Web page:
Often derided as one of Liverpool's worst signings, Jordan Henderson was previously the subject of jokes alongside Stewart Downing and Andy Carroll compared to Newcastle's shrewd acquisitions such as Papiss Cisse and Hatem Ben Arfa.
Two years on from Henderson's arrival, Downing and Carroll have joined West Ham, Cisse and Ben Arfa are lacking belief and, before I forget, Liverpool are top of the Premier League.
Now the man from Wearside is a crucial member of the Reds' midfield and has been an ever-present in a side chasing their first league title in 24 years.
He has flourished in his third year at Anfield after it appeared the Merseyside club had taken a gamble by spending £20m on a 20-year-old in June 2011.
Although Henderson quickly established himself as one of Sunderland's most talented players, he looked slightly overawed playing for the five-time European champions.
The following summer, Brendan Rodgers was appointed manager and this helped transform the central midfielder's confidence and performances.
As well as being aided by the presence of Steven Gerrard, Henderson's strengths were at the core of Rodgers philosophy and Liverpool's approach soon became about high pressing and calmly keeping possession.
Henderson's energy is a quality you would naturally associate with an English player, but his sublime touch and composure on the ball make him stand out from the rest.
Rodgers' tactics suit the 23-year-old superbly, evident by Liverpool's league position and the fact that Henderson has completed 31 out of 32 league games in 2013/14.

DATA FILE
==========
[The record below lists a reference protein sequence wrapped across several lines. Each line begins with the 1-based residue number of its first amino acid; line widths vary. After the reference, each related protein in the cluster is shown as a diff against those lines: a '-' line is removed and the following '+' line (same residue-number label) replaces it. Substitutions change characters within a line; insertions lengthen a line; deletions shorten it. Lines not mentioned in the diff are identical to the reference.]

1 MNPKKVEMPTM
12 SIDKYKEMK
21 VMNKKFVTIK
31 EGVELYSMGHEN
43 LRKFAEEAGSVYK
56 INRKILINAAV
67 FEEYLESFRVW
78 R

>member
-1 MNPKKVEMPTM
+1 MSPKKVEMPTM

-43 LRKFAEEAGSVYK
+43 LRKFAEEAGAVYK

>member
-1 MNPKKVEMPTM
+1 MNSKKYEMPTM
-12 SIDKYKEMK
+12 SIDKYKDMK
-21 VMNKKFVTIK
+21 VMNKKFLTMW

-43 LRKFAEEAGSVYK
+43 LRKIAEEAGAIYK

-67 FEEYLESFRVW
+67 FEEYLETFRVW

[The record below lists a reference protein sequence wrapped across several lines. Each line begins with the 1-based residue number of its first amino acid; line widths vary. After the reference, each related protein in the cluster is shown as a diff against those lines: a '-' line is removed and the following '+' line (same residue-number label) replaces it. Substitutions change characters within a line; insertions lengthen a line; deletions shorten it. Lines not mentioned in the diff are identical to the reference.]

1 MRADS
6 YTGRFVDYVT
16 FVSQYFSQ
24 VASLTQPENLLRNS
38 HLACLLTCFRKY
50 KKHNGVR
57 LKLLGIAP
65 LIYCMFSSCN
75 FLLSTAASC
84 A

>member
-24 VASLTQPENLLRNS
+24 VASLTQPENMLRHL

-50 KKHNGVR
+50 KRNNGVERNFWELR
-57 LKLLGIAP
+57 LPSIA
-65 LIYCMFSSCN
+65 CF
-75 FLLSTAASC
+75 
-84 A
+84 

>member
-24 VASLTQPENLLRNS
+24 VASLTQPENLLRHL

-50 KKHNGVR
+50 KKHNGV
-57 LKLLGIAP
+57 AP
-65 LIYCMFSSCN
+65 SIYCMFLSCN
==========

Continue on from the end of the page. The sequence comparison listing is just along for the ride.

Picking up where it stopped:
His work-rate will be a crucial attribute in the scorching heat of Brazil along with his useful ball retention; a quality England have historically lacked.
England boss Roy Hodgson gave Henderson a start in this month's friendly against Denmark and he looks favourite to partner Gerrard against Italy in the Three Lions' World Cup opener on June 14.
Jack Wilshere broke his foot at Wembley and his stuttering season due to form and injury means he may have to settle for a place on the bench should he recover.
After his superb display against Barcelona in 2011, you could have been forgiven for thinking Wilshere would now be one of England's in-form players.
Carroll and Downing are now rebuilding their careers at West Ham, whereas Wilshere is sweating on making the plane. Barring any classic pre-tournament injury, Henderson is a certain passenger to South America.
How quickly the tables have turned.
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